Chris Corner: It started as a very private, personal form of therapy. Music is like that, anyway, but this is very specifically about my own psychology and my own psychological status. And it's always been about exploring the very emotional side of myself. It is very cathartic.
On the other hand, sometimes it's also a little bit difficult because you're constantly bringing up things you don't really want to think about in everyday circumstances, but you get this emotional release, this very special feeling that you can't get outside of art. It's definitely therapy for me, and then, I've always been in a place where I can think and explore parts of myself to extremes, rather than in normal life.
Songfacts: I notice you've relocated from Berlin to Los Angeles. And Berlin has a reputation as being a darkly creative place - Iggy Pop and David Bowie made some of their greatest music there. In contrast, California has great weather. Would you say that the relocation has helped your moods?
Chris: Yeah, totally. I mean, it's one of the reasons why I did it. It's a bit of cliché, but when you've lived in Berlin for so long and you've spent a lot of long, dark, hard winters, the romance and the sexiness wears off. It's a great city for a maximum of four years because it's very free, it's very cheap. It's a perfect place for artists. It's the artistic orphanage of the world. You can indulge yourself. You have time to just find yourself.
A lot of people get lost in there, as well. It's very easy to become consumed by that city because it's so cheap and tempting. At some point, after the years of discovering the scene and knowing what it was all about and experiencing the bad weather and getting into a bit of a hole there, I suffered from a strong depression. So, part of my new life, my recovery, was to find a good place where I could find some kind of at least geographical consistency so things could be stable on that end. And then the rest I'd have to work out myself. But it's definitely helped me a lot.
Corner, Howe, and their lyricist friend Ian Pickering had already written "6 Underground" (with Chris singing on the demo) when Dayton came on board. It was the breakout hit from their first album, Becoming X (1996), which made a deep impact in the UK with an ambient trip-hop sound that was coming into fashion. This sound caught on in America about a year later, as did the Pimps, but relentless touring strained the band, and Dayton was fired before their second album. With Corner once again on lead vocals, the band released Splinter in 1999 and Bloodsport in 2002.
Chris: He didn't write all the lyrics. That's sort of been misconstrued. He wrote some of the lyrics. We would definitely come up with the structure and not necessarily always the idea, and then he would sort of hash it out to bring some sort of more specific concept. It was a total collaboration.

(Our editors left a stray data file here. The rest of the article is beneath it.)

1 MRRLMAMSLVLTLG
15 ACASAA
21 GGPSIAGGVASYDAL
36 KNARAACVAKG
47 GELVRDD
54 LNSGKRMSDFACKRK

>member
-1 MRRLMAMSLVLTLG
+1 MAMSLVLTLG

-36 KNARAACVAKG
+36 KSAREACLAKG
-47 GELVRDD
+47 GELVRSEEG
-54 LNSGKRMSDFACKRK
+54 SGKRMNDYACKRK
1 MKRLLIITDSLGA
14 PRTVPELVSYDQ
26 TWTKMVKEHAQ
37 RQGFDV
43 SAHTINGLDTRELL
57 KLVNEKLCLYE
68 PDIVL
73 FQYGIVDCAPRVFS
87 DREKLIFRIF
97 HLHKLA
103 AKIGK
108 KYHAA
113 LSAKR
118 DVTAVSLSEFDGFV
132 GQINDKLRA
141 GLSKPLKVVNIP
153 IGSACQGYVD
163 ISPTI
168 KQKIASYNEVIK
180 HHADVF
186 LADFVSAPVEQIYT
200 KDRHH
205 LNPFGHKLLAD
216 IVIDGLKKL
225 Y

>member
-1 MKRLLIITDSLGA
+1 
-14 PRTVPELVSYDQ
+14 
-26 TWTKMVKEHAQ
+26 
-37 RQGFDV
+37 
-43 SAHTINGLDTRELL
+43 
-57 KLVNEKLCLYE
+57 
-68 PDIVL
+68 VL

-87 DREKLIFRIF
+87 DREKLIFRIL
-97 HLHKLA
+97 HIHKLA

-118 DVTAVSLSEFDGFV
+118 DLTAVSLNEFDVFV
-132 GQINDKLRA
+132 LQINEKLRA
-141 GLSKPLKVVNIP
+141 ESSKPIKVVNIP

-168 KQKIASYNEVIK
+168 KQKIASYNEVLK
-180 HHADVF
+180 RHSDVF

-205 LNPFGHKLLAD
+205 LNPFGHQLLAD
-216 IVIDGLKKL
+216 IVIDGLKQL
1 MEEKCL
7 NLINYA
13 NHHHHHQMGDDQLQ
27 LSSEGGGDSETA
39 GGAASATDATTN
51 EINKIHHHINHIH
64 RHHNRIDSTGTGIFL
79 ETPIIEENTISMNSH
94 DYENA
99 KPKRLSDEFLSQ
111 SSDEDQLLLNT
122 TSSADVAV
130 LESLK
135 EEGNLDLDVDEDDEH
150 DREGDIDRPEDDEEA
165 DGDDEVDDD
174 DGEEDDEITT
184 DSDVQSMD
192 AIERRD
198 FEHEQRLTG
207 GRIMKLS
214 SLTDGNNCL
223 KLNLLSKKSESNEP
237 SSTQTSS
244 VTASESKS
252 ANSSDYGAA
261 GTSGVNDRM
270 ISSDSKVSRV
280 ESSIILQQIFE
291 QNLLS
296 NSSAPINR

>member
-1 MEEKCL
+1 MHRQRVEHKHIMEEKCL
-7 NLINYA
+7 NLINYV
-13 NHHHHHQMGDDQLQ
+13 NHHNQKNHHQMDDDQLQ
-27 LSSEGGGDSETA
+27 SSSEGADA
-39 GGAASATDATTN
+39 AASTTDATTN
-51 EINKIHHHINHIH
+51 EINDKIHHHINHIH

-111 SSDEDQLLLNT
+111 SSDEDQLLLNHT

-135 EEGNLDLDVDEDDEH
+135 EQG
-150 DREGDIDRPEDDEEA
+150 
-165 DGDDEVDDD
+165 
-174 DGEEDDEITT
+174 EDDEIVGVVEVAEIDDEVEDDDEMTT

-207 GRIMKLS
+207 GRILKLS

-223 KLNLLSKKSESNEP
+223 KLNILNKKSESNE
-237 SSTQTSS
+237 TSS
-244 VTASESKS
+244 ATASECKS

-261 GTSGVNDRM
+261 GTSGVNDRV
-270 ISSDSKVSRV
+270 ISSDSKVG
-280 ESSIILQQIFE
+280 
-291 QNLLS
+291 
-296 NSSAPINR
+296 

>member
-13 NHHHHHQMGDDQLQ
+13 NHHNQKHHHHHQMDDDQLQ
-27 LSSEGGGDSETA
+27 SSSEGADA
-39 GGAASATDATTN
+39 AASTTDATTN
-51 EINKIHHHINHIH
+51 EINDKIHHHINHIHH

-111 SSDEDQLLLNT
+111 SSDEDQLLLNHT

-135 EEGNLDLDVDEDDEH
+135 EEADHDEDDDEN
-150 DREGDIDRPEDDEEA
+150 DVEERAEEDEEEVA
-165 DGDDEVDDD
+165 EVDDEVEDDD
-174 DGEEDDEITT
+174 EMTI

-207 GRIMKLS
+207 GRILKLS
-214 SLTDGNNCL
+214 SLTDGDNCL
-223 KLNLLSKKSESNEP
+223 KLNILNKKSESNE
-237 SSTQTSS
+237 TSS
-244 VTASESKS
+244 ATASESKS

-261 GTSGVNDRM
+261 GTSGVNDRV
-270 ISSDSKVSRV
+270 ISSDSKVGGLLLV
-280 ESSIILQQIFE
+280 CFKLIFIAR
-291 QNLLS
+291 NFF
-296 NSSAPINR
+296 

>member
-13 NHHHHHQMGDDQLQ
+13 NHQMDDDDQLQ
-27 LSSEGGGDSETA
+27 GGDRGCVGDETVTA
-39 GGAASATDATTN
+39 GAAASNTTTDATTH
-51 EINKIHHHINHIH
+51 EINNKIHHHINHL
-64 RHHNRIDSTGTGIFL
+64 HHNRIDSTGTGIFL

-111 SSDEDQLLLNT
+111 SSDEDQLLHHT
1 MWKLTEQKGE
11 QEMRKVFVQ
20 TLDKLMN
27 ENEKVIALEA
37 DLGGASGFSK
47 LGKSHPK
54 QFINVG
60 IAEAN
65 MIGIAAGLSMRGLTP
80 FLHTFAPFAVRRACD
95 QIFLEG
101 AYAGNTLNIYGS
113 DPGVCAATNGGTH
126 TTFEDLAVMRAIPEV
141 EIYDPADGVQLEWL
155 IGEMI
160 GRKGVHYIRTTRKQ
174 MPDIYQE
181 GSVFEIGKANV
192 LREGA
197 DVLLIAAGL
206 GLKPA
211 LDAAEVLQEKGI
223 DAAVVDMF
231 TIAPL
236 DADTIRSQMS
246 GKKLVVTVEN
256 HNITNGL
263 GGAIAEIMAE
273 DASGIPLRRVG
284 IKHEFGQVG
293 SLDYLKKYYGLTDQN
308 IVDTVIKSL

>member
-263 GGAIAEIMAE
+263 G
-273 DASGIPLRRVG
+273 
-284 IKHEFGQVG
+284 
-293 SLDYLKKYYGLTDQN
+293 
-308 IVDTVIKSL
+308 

Songfacts: With lines like, "Six underground, the ground beneath your feet," is the song "6 Underground" about death?
Chris: Yeah, I think all our songs are about death. [laughter]
It's about death in a small town environment. You grow up in this shit town and you yearn to get out. A lot of artists, we just can't survive in a place like that.
So, the essence of that song is that living in a small town is like dying. For us it was a huge release to get out and to explore the world, to see what everything else is about. We all wanted that. You know, the northern industrial shithole. And that's really what that song's about.
Songfacts: There's the line, "I'm open to falling from grace." Is that about looking to the bright lights, big city. The things a small town might look down upon?
Chris: That's part of it. When you go back to your family, or you go back to your friends and you visit those places, which I try to do very infrequently, it instantly suffocates you. Not only is it depressing for me to go back, but people do feel like you've made a mistake. You left them. What you're doing is not right. What you really need to do is settle down. Have a family. Get a normal job. Be stable and do all those things. What they don't understand is that my life is the only way it could be and it's free and it's different. That's always been a bit of a head-fuck for me when I'm back home. I mean, my family accepts me now, which is fine. They love it. But it's still difficult with some people.
Songfacts: The song "Spin Spin Sugar" is one, honestly, I can't decipher what you're trying to say with it. Maybe you can give me a little insight.
That's a bit of a cop-out - I know that. Our concept was to keep it as free as possible and use words that were kind of like club culture, but were a little bit more progressive or a little bit more intellectual than dance was. It was trying to dip into that market without having it mean that much.
Songfacts: The new project, IAMX is a concept where you speak of becoming X. Do you think a part of that, now that you're doing all the singing, is about being comfortable with your own voice and comfortable in your own skin? Is that part of what the I am X is about?
Chris: Yeah. When I started it, it was a little premature in the sense that I was arrogantly saying, "I am X." I wasn't quite ready because I needed to learn more. So, through this project I've gotten to a state where I'm much more comfortable with myself, and in the end, that's what you're searching for.
You know, you're searching for acceptance. You want people to love you and you want to be able to love yourself. Part of being on stage is about that. And with this project, we've created a niche, I guess. It's actually quite heartwarming that so many people come to the shows and they say, "Not only do I like the music, but I feel like I've overcome my social anxiety. I can connect with other people." And it's a very communal experience.
November 30, 2016
For more, check out iamxmusic.com
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